The man startled me, but I replied, “Uhh huh.”
The man replied, “Well, I gotta house right down the road. Cud getcha a nice warm shower. What da ya think?”
“Wow that would be great!” I said.
I remember thinking back to what my parents had told me all those years growing up. “Don’t talk to strangers” they said. I was a little afraid, but really wanted the shower… and really didn’t want to pay to camp in that parking lot behind the gas station.
“Wanna throw that bike in the truck?” The beer-bellied man asked me.
I was dead tired and wanted to take the ride, but I was still a little scared, so I said, “That’s alright. I feel like riding. How do I get to your place?”
He then gave me the instructions and I hurried as fast as I could down the road to his home in the middle of nowhere.
As I pulled up I remember thinking to myself, “What am I doing? This guy is going to kill me!” There wasn’t another home for as far as the eye could see.
As I pulled up to his small green house I saw his truck parked in the gravel driveway and when he heard my tires making their way down the road he stepped out from his garage and welcomed me with a big puff of cigarette smoke right in my face.
After putting my bike down, the man introduced himself. His name was Ron and he lived out there with his wife and her two kids (both from another marriage). That night I read books with his daughter, played chess with his son, helped his wife water her plants, and looked on as Ron drove his kids around their property on his tractor. After a big bowl of pasta and a nice warm shower, I was asked to come inside and sleep down in the basement. I declined the offer and slept outside next to the chicken coop instead.
The whole time I was there with Ron and his family I was so terribly frightened, but at the same time, having one of the greatest experiences of my life. As a child, I had grown up with people telling me not to talk to stranger, not to trust people, and never to accept gifts from people I didn’t know. But now, here I was, out in the middle of nowhere and having the time of my life.
The next morning I hightailed it out of there before the family woke. I didn’t understand it at the time, but sometimes people just want to help you.
Solo Travel Is Not As Difficult As It Seems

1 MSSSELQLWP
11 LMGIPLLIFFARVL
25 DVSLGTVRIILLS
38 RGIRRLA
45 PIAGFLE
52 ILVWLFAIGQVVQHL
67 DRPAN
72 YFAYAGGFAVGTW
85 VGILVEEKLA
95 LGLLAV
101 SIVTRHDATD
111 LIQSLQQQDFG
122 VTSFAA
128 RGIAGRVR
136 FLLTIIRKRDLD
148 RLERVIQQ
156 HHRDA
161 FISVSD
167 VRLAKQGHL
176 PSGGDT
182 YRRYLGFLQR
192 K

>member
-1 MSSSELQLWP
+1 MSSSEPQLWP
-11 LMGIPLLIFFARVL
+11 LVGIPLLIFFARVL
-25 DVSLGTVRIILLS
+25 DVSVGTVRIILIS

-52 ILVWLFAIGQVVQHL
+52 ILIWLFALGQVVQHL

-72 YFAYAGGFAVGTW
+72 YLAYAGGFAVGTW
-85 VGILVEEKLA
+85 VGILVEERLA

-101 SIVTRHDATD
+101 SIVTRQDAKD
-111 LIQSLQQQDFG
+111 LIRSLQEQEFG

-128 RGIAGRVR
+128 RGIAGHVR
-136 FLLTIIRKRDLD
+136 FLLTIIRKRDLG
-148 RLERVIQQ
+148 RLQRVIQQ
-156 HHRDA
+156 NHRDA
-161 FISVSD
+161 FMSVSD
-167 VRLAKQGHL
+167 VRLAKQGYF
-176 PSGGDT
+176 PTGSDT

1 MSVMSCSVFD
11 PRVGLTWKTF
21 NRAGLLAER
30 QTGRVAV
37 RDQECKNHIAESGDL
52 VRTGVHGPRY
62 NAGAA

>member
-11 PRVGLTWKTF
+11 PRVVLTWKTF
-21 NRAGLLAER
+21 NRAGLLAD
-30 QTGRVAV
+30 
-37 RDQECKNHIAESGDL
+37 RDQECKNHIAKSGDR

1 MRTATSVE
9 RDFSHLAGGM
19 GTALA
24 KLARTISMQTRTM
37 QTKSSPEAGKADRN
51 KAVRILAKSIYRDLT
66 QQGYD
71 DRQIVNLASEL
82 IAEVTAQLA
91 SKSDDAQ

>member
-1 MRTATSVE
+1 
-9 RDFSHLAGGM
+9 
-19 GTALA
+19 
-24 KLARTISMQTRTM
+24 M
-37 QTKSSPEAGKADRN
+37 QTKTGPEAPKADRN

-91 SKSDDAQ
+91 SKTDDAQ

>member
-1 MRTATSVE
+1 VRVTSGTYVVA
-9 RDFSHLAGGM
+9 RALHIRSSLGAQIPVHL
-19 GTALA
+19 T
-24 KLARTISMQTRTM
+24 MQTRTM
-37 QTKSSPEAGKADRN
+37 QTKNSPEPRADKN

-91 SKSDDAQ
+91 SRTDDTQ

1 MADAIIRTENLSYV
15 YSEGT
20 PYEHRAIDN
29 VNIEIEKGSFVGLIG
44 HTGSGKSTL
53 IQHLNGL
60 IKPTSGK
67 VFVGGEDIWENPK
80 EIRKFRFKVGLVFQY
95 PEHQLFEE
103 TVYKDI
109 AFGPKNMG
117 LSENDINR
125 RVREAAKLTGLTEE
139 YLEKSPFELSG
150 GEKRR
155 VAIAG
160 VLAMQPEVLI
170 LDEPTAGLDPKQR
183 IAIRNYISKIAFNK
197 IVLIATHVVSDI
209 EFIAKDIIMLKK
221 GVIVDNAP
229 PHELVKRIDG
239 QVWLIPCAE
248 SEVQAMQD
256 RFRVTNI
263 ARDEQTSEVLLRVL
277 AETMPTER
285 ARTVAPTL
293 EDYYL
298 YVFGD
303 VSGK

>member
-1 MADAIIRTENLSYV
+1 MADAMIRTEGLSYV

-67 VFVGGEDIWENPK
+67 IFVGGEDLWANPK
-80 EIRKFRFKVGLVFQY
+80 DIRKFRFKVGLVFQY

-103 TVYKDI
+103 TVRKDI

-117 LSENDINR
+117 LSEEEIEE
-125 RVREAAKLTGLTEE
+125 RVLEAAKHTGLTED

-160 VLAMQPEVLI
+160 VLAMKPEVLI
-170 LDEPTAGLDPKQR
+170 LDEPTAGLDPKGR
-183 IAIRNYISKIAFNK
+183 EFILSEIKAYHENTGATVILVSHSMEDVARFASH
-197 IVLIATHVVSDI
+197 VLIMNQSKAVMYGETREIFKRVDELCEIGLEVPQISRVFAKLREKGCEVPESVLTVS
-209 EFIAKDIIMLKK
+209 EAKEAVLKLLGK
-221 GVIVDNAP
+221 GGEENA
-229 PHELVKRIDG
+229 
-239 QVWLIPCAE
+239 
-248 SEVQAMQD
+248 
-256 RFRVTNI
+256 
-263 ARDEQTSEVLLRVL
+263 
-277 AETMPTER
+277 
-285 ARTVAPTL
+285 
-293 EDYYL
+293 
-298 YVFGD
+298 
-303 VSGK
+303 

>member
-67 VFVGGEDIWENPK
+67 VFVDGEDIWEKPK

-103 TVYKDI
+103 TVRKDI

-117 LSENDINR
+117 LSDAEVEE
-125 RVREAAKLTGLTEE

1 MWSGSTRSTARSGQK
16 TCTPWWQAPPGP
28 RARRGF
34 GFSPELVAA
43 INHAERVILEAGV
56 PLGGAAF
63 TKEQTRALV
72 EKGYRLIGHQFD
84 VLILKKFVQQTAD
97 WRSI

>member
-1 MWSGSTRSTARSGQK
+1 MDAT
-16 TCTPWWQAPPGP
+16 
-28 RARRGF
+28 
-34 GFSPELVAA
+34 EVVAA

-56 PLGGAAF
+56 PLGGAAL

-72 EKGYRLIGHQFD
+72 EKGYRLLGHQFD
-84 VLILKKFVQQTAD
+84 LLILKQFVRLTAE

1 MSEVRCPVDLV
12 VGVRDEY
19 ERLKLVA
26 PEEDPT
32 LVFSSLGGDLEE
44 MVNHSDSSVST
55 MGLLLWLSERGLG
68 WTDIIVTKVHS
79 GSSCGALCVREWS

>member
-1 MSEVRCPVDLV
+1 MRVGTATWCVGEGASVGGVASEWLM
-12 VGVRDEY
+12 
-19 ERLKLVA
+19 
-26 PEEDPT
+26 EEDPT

My second bicycle tour was the first time in my life I had ever really been alone.
When I did my first bicycle tour in 2001 at the age of 17, it was a monumental event for me because it was my first time being away from my parents. Of course, I had a friend or two with me at all times, so I was never really alone.
But this trip in 2002 on the TransAmerican bicycle route was the first time in my life where I was alone for days on end with no one to talk to and no one to help me in the event of an accident.
My parents were definitely afraid of me being out there by myself. They wanted me to call in every day and tell them I was okay. And when they didn’t hear from me, my mom felt the need to call the state police and have them search for me – which she did once or twice!
Even I was a little scared at times. But as the trip wore on, I became more comfortable being alone. It took a while to get used to, but after a couple weeks I didn’t even notice I was alone anymore. I just got used to it and started to realize the benefits of traveling by yourself (something I’ll talk about in a future post).
If you are considering a solo bike tour, don’t be afraid. You’ve got to be smart, but you shouldn’t be fearful. There are many joys that come with solo travel. Don’t let not having a riding partner hold you back. Just go for it… know it’s going to be rough for the first couple weeks… and know that you’ll get used to being alone and begin to enjoy it as time passes.
Having A Quality Bike Is Important
The biggest mistake I made on my second bike tour was trying to use the same bike I used on my first tour – my dad’s rusty old mountain bike (which incidentally had been run over by a car shortly after finishing my first tour in 2001. I hammered the frame back as straight as I could, bought a new wheel and crankset, and tried to use the bike again on my TransAm adventure. Big mistake!)
Your bicycle is the most important piece of equipment you can buy for your tour. If you buy the cheapest tent, sleeping bag, and panniers, you can still get by. But when you use a crappy bike, you’re risking your enjoyment out on the road… and your risking the success of the tour as a whole.
I eventually had to call my second bike tour off early because my bike was in such bad shape. I successfully crossed the continental divide eleven times, but once I started pedaling toward Yellowstone I could tell that the bike was not going to let me go much further. It had reached the end of its life… and I was ready to go home. Somewhere north of Rawlins, Wyoming I jumped on a bus and headed back home, feeling like a failure.
Now I realize that if I had just had a good bike, I would have been able to complete my tour… and the part of the tour that I did complete would have been that much more enjoyable.
So, those are the lessons I learned from my second long distance bicycle tour. Do any of these lessons resonate with you? If so, which one(s)? If you’ve gone on multiple bicycle tours, what lessons did you learn the second time around?